Soaring Illegal Immigration of Indians into the United States

Illegal immigration from India to the United States is soaring. A record 96,917 Indians were detained while attempting to enter the US illegally from October 2022 to September 2023, representing a 50% jump from the corresponding period in the prior year. Vast majority of the arrested Indians came from Prime Minister Modi's state of Gujarat while others came from the state of Punjab. There are about 725,000 undocumented Indian immigrants in the US – the third-largest population of illegal immigrants after Mexicans and El Salvadorans – according to a Pew Research Centre report. 

Illegal Immigration to the US From India. Source: Strait Times

The number of Indians attempting to cross into the United States illegally has accelerated in recent years on Prime Minister Modi's watch. These immigrants take the Latin American route to reach the US-Mexico border before making a run for the US. They cross the Darien Gap, a dangerous thick forest region between Colombia and Panama, taking three days to a week while taking huge risks ranging from lack of food and drinking water, wild animals and violent gangs. 

There are multiple drivers of mass illegal migration of Indians to other countries. These include increasing violence under Mr. Modi's Hindutva rule and lack of jobs for thee growing working-age population. Human traffickers are exploiting these conditions to profit from vulnerable groups most impacted by political and economic problems in the country. 

Christians, low caste Hindus, Muslims and Sikhs are among the main targets of the far-right Hindu mob attacks across India. In 2023, the Modi government’s discriminatory and divisive policies led to  growing violence against minorities, creating a pervasive environment of fear and a chilling effect on government critics, Human Rights Watch said in its World Report 2024

India's labor force participation rate (LPR) has been declining for several years. Centre For Monitoring Indian Economy (CMIE) data shows that the labor participation rate fell to 39.5% in 2022-23, from an already low 40.1% in 2021-22. This indicates that more than half of India’s working age population is not employed. This is especially the case for women 90% of whom are out of the labor force. India’s LPR is among the lowest in the world. The global average LPR is 60%.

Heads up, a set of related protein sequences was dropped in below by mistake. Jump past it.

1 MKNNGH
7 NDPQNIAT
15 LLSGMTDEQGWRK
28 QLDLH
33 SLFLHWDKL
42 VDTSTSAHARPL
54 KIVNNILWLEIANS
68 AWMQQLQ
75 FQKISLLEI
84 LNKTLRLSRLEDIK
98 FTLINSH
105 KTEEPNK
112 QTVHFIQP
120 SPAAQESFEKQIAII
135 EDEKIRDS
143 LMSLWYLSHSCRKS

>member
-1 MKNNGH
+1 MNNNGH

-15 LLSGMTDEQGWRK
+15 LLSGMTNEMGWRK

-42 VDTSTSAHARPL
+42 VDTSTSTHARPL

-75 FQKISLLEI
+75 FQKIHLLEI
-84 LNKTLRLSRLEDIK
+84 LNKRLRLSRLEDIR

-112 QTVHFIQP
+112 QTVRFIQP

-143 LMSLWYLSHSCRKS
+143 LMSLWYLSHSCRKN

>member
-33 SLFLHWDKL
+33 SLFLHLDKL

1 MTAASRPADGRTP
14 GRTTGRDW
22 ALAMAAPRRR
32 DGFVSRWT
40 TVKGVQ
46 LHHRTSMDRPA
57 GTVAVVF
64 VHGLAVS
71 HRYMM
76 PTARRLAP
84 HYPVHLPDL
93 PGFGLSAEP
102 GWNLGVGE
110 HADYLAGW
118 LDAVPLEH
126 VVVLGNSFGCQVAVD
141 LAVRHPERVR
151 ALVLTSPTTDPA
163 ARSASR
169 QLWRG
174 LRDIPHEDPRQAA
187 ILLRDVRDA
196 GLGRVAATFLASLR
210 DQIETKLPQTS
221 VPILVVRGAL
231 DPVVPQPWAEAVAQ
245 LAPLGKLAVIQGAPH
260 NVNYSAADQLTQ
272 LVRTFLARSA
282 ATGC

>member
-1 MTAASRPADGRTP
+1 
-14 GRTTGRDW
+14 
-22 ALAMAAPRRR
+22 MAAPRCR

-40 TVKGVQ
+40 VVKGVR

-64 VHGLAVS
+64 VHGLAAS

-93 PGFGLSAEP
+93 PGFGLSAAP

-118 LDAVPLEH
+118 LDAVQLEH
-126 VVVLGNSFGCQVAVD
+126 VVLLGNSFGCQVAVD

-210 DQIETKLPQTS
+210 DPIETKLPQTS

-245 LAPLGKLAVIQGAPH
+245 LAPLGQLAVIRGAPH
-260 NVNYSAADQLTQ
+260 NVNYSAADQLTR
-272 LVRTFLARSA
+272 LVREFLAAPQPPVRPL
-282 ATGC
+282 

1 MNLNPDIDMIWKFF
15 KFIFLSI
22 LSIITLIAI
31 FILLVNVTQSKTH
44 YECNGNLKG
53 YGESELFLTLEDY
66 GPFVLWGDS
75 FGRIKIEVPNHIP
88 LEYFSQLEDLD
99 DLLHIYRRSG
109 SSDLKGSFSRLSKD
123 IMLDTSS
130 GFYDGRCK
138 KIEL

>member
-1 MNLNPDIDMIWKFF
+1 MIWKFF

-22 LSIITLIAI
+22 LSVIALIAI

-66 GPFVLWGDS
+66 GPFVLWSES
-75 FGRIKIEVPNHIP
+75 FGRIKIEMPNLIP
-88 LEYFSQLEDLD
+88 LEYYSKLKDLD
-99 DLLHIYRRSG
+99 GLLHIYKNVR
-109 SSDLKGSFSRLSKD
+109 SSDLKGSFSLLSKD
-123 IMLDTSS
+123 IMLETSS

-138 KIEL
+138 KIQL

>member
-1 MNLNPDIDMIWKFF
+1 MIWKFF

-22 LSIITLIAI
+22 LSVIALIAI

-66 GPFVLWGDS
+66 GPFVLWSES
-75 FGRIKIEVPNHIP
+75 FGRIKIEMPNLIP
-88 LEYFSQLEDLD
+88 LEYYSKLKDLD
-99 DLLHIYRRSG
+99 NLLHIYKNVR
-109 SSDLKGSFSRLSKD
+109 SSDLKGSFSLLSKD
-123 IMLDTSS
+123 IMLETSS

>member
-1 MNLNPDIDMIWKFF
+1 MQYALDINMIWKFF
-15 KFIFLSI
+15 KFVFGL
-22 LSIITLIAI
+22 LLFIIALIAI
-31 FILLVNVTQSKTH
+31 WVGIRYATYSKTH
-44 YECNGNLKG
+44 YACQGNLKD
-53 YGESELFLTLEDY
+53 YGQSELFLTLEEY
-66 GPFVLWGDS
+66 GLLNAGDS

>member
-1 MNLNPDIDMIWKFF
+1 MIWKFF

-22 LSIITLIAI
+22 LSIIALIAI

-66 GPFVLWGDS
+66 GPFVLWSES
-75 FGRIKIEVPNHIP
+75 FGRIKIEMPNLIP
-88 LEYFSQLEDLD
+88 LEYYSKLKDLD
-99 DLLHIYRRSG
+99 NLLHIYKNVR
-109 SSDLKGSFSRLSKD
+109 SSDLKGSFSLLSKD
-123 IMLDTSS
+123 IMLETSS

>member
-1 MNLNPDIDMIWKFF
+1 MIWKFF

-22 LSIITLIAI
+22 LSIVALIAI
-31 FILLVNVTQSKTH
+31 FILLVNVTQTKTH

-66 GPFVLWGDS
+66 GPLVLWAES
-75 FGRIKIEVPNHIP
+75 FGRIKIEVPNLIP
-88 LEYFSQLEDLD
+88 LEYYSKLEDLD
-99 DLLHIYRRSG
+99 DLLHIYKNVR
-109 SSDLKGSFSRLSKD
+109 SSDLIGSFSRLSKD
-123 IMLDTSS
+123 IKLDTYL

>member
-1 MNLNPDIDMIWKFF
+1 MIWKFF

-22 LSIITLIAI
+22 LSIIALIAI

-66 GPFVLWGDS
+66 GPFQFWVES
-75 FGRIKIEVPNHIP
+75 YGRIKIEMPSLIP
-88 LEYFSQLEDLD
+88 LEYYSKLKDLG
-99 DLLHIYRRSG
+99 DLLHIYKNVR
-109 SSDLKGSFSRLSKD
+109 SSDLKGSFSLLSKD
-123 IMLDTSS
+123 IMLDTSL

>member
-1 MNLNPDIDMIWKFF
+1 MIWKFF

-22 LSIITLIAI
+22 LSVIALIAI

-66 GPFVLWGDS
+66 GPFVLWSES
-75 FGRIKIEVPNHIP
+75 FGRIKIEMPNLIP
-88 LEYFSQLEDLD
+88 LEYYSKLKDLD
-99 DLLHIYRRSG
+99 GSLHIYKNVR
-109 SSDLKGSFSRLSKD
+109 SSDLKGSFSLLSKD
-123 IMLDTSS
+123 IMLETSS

Labor Participation Rate in India. Source: CMIE Via Reuters

The rapid GDP growth claimed by India is not creating enough jobs for its massive young population. The much-hyped "Make in India" initiative of the Modi government is just not working well enough to keep pace with the demand for jobs. Manufacturing’s contribution to India’s GDP has declined from 17% two decades ago to just 13% in 2022, according to the World Bank. India has added only 5 million factory jobs since Mr. Modi was first elected, for a total of 65 million such jobs now, according to the Wall Street Journal. Unable to find jobs in cities, a very large number of Indians are going back to subsistence farming to eke out a meager living.  

Indian economist Ritesh Kumar recently wrote a piece for Nikkei Asia titled "Few are benefiting from India's rapid GDP growth".  His conclusion: What India really needs is a growth trajectory that is inclusive, sustainable and can foster shared prosperity across all segments of the economy rather than benefiting only a privileged few.

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Comment by Riaz Haq on February 12, 2024 at 7:33am

"I didn’t like India – the country," she (Dejana Radanovic) wrote on another Instagram Story. "I didn’t like the food, traffic, hygiene (worms in the food, yellow pillows and dirty bed linen in the hotel, not knowing how to use roundabout etc.)

https://www.foxnews.com/sports/tennis-star-called-racist-comments-a...

Professional tennis player Dejana Radanovic was accused of being racist after making comments about India following three ITF tournaments in the country.

Radanovic, the world No. 245 in women’s tennis, slammed the "food, traffic and hygiene" of the country on social media.

"I didn’t like India – the country," she wrote on another Instagram Story. "I didn’t like the food, traffic, hygiene (worms in the food, yellow pillows and dirty bed linen in the hotel, not knowing how to use roundabout etc.)


Another post in Munich, Germany read, "Hello civilization. Only those who have experienced something like India for 3 weeks can understand the feeling."

Radanovic, who is from Serbia, addressed the comments that she was racist by saying she was simply commenting about the country itself, not its people.

"I didn’t like India – the country," she wrote on another Instagram Story. "I didn’t like the food, traffic, hygiene (worms in the food, yellow pillows and dirty bed linen in the hotel, not knowing how to use roundabout etc.)



"If you come to my country, Serbia, and you don’t like all those same things, that means you are a racist??? What the hell that has to do with racism?! I have friends all nationalities and colors so don’t go there cause it’s an absolute NONSENSE!"

Radanovic continued with her Stories, saying she enjoyed the people of India.


"95% of the people who go to India from anywhere else in the world cannot adopt [sic] to that kind of life! Of course it’s different when you are born there and used to it! How does not liking mentioned things mean I didn’t like the people? Quite opposite, I liked the people there a lot."

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